Loading articles...

Surrey reports 37,408 jobs lost since COVID-19 pandemic struck

Last Updated Sep 5, 2020 at 10:47 pm PDT

The employment insurance section of the Government of Canada website is shown on a laptop in Toronto on April 4, 2020. Statistics Canada will release its July labour force survey Friday. June's unemployment fell to 12.3 per cent after hitting a record high 13.7 per cent in May as the economy added 953,000 jobs. July's numbers will give a broader picture of how the start of the economic recovery from COVID-19 pandemic is playing out. THE CANADIAN PRESS/Jesse Johnston

A new report measures the economic fallout of COVID-19 in Surrey

26,495 people lost their jobs in the sales and service sector alone

SURREY (NEWS 1130) — More than 37,000 jobs have been lost in Surrey since the start of the pandemic, according to a new report tracking how COVID-19 has impacted employment in that city.

The number represents an overall loss of 12.7 per cent of jobs in the city, according to the Surrey Board of Trade which issued its first Labour Market Intelligence and Impact Report Friday. 

“We just want to be able to have an opportunity to show what — on the ground — Surrey businesses and our Surrey economy is facing,” explains CEO Anita Huberman.

“Surrey in itself, in the end, is very economically healthy. We have a very diverse industry base and we have been able to keep many of our businesses open. However, the report indicates that our smaller businesses, our restaurant industry, our hotels, our golf courses, et cetera were compromised during the pandemic.”

The sector hardest-hit was sales and services — which saw 26,495 people lose their jobs between February and July of 2020.

“Job losses are concentrated on the service sector, many of which are not expected to return,” the report reads. “Youth, immigrants, people of colour and women have been more adversely affected by these job losses, raising significant concerns for Surrey’s diverse population.”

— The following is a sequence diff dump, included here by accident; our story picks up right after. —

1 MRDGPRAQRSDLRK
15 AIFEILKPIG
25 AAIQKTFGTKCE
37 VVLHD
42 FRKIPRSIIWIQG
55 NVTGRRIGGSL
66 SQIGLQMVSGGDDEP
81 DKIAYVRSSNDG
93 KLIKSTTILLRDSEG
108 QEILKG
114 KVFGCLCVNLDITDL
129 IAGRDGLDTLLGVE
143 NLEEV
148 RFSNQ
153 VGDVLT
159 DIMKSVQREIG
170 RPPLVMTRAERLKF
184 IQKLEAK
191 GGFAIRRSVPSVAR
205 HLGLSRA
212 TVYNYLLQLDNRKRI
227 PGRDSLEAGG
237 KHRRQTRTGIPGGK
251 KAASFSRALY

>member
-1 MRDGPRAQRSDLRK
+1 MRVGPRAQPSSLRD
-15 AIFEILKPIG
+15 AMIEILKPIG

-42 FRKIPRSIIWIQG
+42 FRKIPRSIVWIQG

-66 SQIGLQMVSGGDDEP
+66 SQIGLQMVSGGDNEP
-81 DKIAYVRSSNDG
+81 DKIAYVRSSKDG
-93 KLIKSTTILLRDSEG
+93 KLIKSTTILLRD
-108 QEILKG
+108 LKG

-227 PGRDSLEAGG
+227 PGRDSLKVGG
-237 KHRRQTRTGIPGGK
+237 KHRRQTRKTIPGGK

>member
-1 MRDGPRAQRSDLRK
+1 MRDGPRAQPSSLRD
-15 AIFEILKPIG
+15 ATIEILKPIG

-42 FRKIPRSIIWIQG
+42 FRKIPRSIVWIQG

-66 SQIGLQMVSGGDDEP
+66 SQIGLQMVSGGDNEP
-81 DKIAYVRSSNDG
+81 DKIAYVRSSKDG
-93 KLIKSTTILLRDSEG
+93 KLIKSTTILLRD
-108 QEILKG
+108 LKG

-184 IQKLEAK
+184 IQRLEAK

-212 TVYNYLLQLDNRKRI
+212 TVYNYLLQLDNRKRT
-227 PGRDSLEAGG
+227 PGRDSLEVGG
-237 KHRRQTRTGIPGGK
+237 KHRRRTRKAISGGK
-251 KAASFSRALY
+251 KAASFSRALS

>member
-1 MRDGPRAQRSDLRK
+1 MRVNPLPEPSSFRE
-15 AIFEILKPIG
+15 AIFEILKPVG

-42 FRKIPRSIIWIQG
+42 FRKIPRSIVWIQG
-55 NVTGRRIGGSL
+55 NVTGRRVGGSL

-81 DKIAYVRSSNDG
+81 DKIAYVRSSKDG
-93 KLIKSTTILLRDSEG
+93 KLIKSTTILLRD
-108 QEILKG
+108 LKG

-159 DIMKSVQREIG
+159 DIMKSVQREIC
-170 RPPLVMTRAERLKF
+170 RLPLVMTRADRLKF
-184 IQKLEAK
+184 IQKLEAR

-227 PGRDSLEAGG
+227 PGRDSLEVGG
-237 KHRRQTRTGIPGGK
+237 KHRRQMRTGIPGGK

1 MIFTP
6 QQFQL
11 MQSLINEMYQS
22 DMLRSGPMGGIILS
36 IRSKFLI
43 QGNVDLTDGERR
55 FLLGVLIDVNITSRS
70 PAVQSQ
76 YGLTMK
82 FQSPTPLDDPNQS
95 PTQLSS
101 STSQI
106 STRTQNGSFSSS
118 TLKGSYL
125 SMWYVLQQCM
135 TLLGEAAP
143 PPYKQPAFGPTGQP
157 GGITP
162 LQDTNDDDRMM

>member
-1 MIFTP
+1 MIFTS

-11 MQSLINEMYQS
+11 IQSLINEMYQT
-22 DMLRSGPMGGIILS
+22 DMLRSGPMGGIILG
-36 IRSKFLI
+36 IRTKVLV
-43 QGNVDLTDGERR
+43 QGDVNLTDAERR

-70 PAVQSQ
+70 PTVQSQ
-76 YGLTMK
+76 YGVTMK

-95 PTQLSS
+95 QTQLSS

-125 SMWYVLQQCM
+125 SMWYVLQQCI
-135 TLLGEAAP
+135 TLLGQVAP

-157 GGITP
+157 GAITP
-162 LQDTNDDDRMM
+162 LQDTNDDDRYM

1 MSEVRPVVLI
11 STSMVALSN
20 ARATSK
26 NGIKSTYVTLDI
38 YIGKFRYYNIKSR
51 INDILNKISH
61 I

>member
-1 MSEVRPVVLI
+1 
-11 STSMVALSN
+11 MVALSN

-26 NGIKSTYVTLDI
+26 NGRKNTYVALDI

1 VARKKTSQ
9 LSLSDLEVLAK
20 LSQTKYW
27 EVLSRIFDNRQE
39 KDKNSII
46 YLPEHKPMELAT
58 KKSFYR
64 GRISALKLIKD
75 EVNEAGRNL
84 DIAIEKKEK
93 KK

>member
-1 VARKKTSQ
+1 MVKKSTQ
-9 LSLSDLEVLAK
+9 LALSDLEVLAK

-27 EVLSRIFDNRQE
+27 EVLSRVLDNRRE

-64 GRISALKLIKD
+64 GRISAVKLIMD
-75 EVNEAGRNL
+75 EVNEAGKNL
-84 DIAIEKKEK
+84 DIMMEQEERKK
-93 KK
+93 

While 60 per cent of small businesses in the city have reopened, that percentage drops to 36 per cent in the hospitality industry.

Nearly 9,000 jobs were lost among trades, transport and equipment operators.

Another sector that lost thousands of jobs was the educational and non-profit sector.

“When you take a look at not-for-profits, when you take a look at arts and culture, when you take a look at educational institutions, there have been some significant decisions that employers have needed to make as a result of the pandemic. When you can’t have services in-house, decisions have had to be made in terms of lost jobs,” she says.

“We’re hoping that into the future those jobs can be regained, there can be some innovation in the future related to those industries.”


Huberman says the survey also found that although almost 70 per cent of businesses in Surrey are receiving support from the federal government, only 12 per cent were confident this aid will see them through the pandemic.

She points out that smaller businesses typically have less than $20,000 in savings, so couldn’t rely on savings while waiting for government help.

“That’s not enough to pay the bills, pay the rent,” she says.

Issues with accessing the wage subsidy and securing rent-relief were the two top concerns for employers.

Huberman says the plan is to release a similar report each month to coincide with the release of labour statistics from the federal government.